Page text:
Money can buy love. And ambassadorships. In the fall of 2009, Avant was appointed ambassador to the Bahamas. The State Department inspector general, alas, didn't have the same warm, tingly feelings for Avant that the Obamas do. The IG's scathing report blasted her jet-setting tenure, which the watchdog described as "an extended period of dysfunctional leadership and mismanagement." Avant, true to the Obama way, blamed problems "inherited" from the previous administration.
But Avant, and Avant alone, was responsible for her chronic absenteeism. She was gone from the office 276 days between September 2009 and November 2011. The IG concluded bluntly: "Her extensive travel out of country and preference to work from the ambassador's residence for a significant portion of the workday contributed to a perception of indifference. ... The frequent absences of the ambassador contributed to poor mission management."
And it was Avant's neglect of basic office maintenance and core mission work, not George W. Bush's, that led the IG to conclude that the post had produced "little political reporting or analysis on international crime, drug smuggling and illegal migration or on prevention of terrorism" under her reign. Avant chose instead to tout her "success" in hosting former basketball star and fellow Obama booster Magic Johnson on the islands to promote "business development."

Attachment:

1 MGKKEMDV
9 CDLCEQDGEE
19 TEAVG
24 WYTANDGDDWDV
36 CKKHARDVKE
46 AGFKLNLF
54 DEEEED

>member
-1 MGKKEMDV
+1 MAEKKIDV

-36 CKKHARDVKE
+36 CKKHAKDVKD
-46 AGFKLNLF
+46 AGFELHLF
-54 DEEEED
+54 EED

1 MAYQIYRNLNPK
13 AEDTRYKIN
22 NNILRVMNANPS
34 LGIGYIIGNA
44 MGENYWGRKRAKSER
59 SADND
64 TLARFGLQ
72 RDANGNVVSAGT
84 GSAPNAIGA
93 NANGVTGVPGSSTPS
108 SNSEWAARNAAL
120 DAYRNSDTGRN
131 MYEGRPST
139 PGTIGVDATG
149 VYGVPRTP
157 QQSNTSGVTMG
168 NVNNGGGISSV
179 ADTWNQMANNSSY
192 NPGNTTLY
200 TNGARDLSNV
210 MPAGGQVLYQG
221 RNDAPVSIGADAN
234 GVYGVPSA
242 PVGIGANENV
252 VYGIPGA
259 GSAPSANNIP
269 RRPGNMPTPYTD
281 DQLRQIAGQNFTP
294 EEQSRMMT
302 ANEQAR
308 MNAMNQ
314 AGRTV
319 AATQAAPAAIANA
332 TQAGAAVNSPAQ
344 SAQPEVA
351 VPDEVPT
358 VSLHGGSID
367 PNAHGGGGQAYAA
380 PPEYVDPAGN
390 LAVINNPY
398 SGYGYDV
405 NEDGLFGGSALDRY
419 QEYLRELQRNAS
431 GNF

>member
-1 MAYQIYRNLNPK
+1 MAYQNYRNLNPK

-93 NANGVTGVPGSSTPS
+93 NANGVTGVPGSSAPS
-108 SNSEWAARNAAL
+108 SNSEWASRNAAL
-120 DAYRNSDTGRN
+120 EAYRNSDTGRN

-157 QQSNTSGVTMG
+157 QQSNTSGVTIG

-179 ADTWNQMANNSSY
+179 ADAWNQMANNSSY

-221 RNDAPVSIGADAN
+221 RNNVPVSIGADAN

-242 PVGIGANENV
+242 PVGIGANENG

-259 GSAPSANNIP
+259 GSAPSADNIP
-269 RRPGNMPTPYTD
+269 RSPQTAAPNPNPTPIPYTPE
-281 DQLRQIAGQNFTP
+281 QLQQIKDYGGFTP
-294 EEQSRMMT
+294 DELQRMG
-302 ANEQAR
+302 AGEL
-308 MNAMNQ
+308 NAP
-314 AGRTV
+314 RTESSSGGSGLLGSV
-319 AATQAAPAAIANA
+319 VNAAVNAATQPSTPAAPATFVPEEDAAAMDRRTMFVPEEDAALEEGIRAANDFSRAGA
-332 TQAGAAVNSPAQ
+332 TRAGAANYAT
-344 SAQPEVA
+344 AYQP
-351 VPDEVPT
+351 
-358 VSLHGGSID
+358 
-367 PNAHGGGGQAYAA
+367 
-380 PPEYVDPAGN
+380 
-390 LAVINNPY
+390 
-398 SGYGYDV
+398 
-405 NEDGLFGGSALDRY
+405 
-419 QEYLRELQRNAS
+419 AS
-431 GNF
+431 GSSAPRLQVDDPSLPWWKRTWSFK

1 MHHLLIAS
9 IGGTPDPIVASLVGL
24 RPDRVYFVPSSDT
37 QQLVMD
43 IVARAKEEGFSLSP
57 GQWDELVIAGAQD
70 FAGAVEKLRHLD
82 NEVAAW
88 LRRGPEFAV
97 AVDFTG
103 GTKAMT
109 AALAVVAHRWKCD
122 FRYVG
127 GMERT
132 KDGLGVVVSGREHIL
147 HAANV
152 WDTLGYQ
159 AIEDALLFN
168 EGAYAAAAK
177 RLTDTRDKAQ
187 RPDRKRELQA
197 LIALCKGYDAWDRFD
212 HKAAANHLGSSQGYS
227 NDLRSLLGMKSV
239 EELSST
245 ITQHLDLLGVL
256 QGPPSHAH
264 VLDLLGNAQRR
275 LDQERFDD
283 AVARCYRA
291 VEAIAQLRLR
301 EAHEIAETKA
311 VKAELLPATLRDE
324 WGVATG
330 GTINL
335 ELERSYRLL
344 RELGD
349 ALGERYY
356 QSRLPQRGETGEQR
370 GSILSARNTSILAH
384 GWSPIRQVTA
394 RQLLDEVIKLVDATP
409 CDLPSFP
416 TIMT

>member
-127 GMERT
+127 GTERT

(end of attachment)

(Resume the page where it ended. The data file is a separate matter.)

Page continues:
It's more political patronage as usual in the era of Hope and Change. Remember when Obama the candidate once inveighed: "We need a president who will look out for the interests of hardworking families, not just their big campaign donors and corporate allies." Or when he pontificated: "It is no coincidence that the best bundlers are often granted the greatest access, and access is power in Washington." As I've chronicled throughout Obama's tenure in my columns and in "Culture of Corruption," Avant is the rule, not the exception among his class of incompetent, feather-lining bundler appointees.
No doubt the complainer in chief will dismiss any criticism of his celebr-ambassadorships-for-sale embarrassments as more "phony scandals." But the phoniest phony of them all doth protest too much.